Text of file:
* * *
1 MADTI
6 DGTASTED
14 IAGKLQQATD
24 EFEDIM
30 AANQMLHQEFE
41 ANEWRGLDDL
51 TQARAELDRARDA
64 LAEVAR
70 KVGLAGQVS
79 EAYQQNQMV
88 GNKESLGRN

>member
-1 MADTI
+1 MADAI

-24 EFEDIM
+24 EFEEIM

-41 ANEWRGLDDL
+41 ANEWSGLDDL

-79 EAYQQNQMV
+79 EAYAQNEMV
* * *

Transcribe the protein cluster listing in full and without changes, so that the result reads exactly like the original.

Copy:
1 MADTI
6 DGTASTED
14 IAGKLQQATD
24 EFEDIM
30 AANQMLHQEFE
41 ANEWRGLDDL
51 TQARAELDRARDA
64 LAEVAR
70 KVGLAGQVS
79 EAYQQNQMV
88 GNKESLGRN

>member
-1 MADTI
+1 MADAI

-24 EFEDIM
+24 EFEEIM

-41 ANEWRGLDDL
+41 ANEWSGLDDL

-79 EAYQQNQMV
+79 EAYAQNEMV